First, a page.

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Review of Titanic 3D, or This Is the Only Converted 3D Flick I'm Watching This Year


First, the 3D review, just to get it out of the way.

Converted 3D has a totally different look compared to real 3D. Converted 3D is hyper-real, meaning it is even more 3D than actual 3D. With 3D conversion, you control the stereo depth─you can make characters pop out more if you want them to. And James Cameron knows this, because he knows stereography.

Sadly, they couldn't make Kate Winslet's nipples pop out more.

However, there is only so much 3D conversion can do. The original footage was never intended for 3D, which is why there are a lot of tracking shots and fast camera movements, things which stereographers generally avoid, as they spoil the 3D effect. Even the dissolves didn't feel like 3D dissolves, wherein you feel one layer of film atop the other. I think they converted the entire dissolve instead of converting the individual shots and dissolving both.

"Eh? You lost me at 3D."

Anyway, James Cameron tried his best.

Now we go to the regular review.

So, apart from the 3D, how is this re-release different from the Titanic movie of 1997 ('98 in the Philippines)? How is this different from the movie I cut classes for on the first day of its release? How is this different from the film I've seen thirteen times in the cinema and countless times on VHS?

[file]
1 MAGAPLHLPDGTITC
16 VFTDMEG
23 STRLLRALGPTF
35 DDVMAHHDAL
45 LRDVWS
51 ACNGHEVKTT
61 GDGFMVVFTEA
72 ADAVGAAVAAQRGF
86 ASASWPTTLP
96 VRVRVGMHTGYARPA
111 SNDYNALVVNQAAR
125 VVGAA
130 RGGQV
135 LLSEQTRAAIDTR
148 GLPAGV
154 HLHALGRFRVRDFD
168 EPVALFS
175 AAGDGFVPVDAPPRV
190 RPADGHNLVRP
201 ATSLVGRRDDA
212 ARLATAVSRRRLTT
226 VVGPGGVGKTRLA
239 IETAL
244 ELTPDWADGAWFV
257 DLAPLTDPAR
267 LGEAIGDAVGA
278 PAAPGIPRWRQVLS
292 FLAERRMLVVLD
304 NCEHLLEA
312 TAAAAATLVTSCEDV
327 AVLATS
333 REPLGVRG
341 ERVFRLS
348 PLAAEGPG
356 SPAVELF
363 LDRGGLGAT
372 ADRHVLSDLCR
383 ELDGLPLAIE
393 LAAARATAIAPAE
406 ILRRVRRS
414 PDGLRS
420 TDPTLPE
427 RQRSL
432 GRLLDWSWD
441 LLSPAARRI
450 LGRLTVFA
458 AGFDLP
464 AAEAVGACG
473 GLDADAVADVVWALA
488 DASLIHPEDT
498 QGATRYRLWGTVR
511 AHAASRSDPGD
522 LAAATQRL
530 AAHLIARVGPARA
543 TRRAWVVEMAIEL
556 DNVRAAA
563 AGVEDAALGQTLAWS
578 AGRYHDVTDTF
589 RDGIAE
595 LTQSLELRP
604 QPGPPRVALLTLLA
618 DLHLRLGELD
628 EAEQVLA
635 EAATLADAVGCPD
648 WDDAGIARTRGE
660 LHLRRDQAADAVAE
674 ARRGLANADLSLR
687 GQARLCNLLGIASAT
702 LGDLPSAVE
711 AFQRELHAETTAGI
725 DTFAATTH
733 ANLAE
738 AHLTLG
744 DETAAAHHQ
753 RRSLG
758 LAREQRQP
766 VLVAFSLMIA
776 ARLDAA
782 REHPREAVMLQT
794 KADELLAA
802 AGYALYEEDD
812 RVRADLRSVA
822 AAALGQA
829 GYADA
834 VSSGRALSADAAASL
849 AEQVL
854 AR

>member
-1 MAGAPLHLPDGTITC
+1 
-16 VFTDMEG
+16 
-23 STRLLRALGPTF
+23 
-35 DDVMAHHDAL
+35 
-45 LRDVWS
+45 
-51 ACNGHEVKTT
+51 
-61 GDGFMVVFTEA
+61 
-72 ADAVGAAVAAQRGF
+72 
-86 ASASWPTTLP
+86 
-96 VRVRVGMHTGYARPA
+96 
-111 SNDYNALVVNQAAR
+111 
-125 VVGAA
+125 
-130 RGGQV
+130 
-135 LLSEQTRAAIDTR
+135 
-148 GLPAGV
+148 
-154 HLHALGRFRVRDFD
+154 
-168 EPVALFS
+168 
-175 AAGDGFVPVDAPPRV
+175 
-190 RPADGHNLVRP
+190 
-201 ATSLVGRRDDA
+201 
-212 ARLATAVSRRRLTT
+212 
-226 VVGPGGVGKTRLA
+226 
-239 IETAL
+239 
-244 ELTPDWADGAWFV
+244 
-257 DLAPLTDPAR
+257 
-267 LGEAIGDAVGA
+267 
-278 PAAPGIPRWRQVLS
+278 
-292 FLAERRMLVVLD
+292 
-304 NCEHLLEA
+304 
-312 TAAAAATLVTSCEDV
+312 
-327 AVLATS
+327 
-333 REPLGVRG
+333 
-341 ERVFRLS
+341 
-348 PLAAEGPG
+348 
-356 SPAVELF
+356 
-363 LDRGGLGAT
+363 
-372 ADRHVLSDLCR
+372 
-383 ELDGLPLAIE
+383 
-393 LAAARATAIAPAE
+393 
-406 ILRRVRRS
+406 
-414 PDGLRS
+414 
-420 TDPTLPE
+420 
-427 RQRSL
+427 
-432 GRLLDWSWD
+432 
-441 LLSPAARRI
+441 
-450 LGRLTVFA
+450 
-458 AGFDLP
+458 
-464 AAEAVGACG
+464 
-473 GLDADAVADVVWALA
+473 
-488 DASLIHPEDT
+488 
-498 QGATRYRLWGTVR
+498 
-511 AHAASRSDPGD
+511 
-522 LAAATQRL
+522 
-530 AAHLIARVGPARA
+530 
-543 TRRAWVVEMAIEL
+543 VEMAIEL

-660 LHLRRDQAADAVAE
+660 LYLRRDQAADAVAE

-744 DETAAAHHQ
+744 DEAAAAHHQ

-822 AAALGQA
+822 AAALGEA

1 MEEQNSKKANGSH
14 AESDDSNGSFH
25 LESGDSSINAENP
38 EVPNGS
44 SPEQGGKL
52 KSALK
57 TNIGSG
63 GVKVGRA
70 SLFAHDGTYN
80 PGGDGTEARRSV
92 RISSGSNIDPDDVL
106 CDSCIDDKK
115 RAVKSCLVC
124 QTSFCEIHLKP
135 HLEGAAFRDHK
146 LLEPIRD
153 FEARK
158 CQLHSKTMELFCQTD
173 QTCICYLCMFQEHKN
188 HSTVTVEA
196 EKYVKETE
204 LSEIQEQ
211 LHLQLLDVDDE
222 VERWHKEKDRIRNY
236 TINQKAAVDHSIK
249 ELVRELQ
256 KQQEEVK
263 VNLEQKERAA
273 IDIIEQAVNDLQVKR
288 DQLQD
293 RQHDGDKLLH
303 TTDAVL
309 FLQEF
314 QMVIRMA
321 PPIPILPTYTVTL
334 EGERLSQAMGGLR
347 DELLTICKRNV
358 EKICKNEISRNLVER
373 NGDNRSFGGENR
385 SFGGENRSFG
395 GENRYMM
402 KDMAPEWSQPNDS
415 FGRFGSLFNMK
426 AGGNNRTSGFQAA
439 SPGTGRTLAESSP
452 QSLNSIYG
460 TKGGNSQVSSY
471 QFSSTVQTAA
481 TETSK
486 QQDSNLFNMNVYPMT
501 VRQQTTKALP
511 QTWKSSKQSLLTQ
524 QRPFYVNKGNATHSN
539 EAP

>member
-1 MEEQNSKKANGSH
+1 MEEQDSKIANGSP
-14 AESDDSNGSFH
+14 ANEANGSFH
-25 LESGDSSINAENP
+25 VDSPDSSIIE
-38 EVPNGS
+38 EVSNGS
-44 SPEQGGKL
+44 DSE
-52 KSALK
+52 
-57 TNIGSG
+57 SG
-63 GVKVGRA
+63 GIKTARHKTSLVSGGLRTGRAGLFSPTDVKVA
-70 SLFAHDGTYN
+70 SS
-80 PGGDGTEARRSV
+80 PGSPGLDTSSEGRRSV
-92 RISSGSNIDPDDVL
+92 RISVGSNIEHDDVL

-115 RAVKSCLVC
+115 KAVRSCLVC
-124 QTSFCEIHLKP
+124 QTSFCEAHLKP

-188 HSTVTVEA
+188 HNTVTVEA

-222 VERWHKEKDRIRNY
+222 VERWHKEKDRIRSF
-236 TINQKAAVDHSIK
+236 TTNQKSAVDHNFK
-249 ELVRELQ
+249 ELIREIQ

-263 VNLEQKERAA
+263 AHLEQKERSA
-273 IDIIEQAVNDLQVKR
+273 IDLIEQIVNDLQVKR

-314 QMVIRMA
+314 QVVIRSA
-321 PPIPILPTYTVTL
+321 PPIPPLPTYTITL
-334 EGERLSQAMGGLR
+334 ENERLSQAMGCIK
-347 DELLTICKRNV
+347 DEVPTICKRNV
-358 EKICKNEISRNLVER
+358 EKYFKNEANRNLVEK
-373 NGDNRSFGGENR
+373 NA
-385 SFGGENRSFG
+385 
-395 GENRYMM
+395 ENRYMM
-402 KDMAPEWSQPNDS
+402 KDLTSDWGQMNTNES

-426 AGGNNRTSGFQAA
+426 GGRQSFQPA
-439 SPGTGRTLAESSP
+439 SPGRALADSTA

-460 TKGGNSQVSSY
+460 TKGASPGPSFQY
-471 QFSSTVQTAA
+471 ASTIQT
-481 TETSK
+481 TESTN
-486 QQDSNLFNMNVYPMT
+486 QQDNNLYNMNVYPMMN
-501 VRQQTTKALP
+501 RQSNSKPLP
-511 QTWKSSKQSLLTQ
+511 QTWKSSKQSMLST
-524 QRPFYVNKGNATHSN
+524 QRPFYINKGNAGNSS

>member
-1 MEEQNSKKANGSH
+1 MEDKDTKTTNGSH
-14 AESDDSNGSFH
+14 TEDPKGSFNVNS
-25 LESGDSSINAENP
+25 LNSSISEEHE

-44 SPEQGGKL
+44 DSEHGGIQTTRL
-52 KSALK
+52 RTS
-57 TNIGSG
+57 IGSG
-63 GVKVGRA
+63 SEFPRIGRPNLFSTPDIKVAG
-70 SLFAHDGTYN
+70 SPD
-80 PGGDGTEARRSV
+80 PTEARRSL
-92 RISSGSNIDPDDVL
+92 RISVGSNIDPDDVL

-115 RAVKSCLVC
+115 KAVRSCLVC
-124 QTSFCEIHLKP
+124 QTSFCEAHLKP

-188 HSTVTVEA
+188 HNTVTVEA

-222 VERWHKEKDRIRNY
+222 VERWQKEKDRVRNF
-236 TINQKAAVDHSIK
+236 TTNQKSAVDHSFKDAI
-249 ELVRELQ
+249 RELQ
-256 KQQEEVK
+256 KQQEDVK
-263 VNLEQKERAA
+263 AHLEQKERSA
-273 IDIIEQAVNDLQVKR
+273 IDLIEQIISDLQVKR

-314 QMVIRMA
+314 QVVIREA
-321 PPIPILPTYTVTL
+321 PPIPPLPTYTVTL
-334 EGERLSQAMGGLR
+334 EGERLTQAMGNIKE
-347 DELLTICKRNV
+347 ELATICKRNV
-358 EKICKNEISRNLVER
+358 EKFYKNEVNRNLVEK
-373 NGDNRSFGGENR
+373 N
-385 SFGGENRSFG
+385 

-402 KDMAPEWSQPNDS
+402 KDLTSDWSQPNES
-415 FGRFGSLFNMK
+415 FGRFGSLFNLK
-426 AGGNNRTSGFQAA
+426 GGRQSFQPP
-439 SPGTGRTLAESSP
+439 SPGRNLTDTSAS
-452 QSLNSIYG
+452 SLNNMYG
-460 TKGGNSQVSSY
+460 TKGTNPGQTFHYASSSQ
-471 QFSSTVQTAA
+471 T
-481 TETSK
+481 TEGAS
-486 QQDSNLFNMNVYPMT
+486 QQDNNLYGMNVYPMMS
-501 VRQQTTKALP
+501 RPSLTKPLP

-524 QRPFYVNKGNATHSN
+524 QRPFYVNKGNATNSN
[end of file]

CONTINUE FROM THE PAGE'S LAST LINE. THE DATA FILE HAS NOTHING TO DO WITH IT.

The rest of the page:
As far as I know, nothing's changed, except for the stars. The story of Cameron's encounter with Neil deGrasse Tyson has already made its rounds on the Internet. So that's the only thing the director changed with his million-dollar baby. Pity he couldn't change that shot where Kate Winslet looked like a Michael V impersonation.

What changed, though, is your perception. You as a viewer back in '98 are no longer the same viewer that you are right now. Aside from aging physically, you've also aged emotionally. Now you can connect more with Billy Zane's emotions when he sees his fiancée falling head-over-heels in love with a poor boy. Now you can appreciate the injustice of class division (especially after watching Downton Abbey). Now you can feel more sentimental with the sinking ship montage.

This still remains my favorite shot in the entire film.

Now you can see that it's Theoden, King of Rohan who's captain of the Titanic. Now you can see that the kindest officer on the ship is Mr. Fantastic with an Irish accent.

Yes, that's Ioan Gruffudd. Just google how to
pronounce his first name.

Now you can realize that Kate Winslet does look fat in some shots. And now you can appreciate that Leonardo DiCaprio's acting skills have come a long way since the late 90s.

And now you can also realize that if he had his way, Cameron would never touch 3D conversion with a ten-foot pole. The only reason he re-released his Best Picture baby is because this April commemorates the 100th year since the sinking of this vessel. And he doesn't mind if he makes himself a couple million dollars in the process.

"King of the world, right?"

Titanic. USA. 2012/1997

Rating: Eight out of ten.


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